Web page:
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NYC Imam to Address Islamic Center Debate

The imam behind the building of an Islamic center near Ground Zero says Muslims are concerned over rising Islamophobia as the debate continues over whether his construction project should go forward. He also says he believes fear of Islam may be even greater than it was immediately following the Sept. 11 terror attacks.

CBS News national correspondent Jim Axelrod reports that amid the rising tension over the planned Islamic center, new police barricades on the block where the center would be developed sprung up during the weekend.

Imam Feisal Abdul Rauf is scheduled to speak extensively about the project Monday morning.

In an interview with ABC News on Sunday, Rauf said a decision on changing the site of the controversial prayer center would be complicated.

"My major concern with moving it is that the headline in the Muslim world will be, 'Islam is under attack in America.' This will strengthen the radicals in the Muslim world, help their recruitment," said Rauf.

Former New York City Mayor Rudy Giuliani, speaking on the same day, compared Rauf's decision to locate the cultural center near Ground Zero with the Florida minister who threatened to burn Qurans (Korans) on the Sept. 11 anniversary, before backing down.

Islam Controversies Cast Shadow Over 9/11 Events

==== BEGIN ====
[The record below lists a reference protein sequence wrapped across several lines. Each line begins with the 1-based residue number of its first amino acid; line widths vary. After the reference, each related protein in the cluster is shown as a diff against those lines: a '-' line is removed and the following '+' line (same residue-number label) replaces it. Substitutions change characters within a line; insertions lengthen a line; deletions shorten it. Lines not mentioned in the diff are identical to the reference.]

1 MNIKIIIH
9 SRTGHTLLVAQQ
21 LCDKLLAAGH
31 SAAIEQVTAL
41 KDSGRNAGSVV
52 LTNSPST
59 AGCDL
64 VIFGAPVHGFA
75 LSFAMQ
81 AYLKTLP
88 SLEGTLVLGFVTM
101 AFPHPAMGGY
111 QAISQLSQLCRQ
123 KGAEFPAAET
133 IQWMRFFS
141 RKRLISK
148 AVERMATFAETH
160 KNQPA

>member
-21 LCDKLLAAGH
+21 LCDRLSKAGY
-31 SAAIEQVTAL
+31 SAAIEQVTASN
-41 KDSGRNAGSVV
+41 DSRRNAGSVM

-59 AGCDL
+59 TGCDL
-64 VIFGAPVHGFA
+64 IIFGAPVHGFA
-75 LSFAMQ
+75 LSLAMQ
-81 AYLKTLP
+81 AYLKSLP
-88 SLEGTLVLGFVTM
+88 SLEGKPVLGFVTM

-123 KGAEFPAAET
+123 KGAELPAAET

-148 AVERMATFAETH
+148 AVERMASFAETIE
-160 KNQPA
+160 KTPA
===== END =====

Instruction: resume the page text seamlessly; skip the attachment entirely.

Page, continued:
"He seems by his action interested in confrontation rather than in healing," said Giuliani. "The imam has a right to put the mosque there, the freedom... The minister has the right to burn the Quran. Common sense and a real dedication to healing that these men of God would have, would tell you not to -- because you are hurting too many people."

Rauf responded to the comparison by highlighting the differences between the two acts.

"How can you equate burning of any person's scripture with an attempt to build interfaith dialogue? This is a house with multi-faith stakeholders, with multi-faith partners intended to work together toward building peace," he said on ABC.

In the latest polls some seven out of 10 New Yorkers say it should be moved, far different from when the public first learned of the plans for the cultural center last December, reports Axelrod.

Rauf was scheduled to speak at the Council on Foreign Relations in Manhattan for at least one hour Monday morning, in what will be his most extensive public comments since this controversy erupted.

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